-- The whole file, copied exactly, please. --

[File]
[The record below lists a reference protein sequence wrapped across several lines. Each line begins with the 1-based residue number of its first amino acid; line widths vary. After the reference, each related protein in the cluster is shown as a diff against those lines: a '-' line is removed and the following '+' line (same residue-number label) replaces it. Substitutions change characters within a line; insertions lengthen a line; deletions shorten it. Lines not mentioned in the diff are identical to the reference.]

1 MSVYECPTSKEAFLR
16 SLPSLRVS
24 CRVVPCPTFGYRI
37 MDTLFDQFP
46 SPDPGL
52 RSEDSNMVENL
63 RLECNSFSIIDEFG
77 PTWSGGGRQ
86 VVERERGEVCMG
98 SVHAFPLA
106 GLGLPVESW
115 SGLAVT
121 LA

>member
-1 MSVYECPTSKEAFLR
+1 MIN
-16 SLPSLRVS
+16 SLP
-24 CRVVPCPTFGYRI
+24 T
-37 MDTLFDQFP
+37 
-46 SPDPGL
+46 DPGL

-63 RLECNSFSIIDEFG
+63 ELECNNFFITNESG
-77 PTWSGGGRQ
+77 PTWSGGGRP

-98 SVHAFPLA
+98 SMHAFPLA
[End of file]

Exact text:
[The record below lists a reference protein sequence wrapped across several lines. Each line begins with the 1-based residue number of its first amino acid; line widths vary. After the reference, each related protein in the cluster is shown as a diff against those lines: a '-' line is removed and the following '+' line (same residue-number label) replaces it. Substitutions change characters within a line; insertions lengthen a line; deletions shorten it. Lines not mentioned in the diff are identical to the reference.]

1 MSVYECPTSKEAFLR
16 SLPSLRVS
24 CRVVPCPTFGYRI
37 MDTLFDQFP
46 SPDPGL
52 RSEDSNMVENL
63 RLECNSFSIIDEFG
77 PTWSGGGRQ
86 VVERERGEVCMG
98 SVHAFPLA
106 GLGLPVESW
115 SGLAVT
121 LA

>member
-1 MSVYECPTSKEAFLR
+1 MIN
-16 SLPSLRVS
+16 SLP
-24 CRVVPCPTFGYRI
+24 T
-37 MDTLFDQFP
+37 
-46 SPDPGL
+46 DPGL

-63 RLECNSFSIIDEFG
+63 ELECNNFFITNESG
-77 PTWSGGGRQ
+77 PTWSGGGRP

-98 SVHAFPLA
+98 SMHAFPLA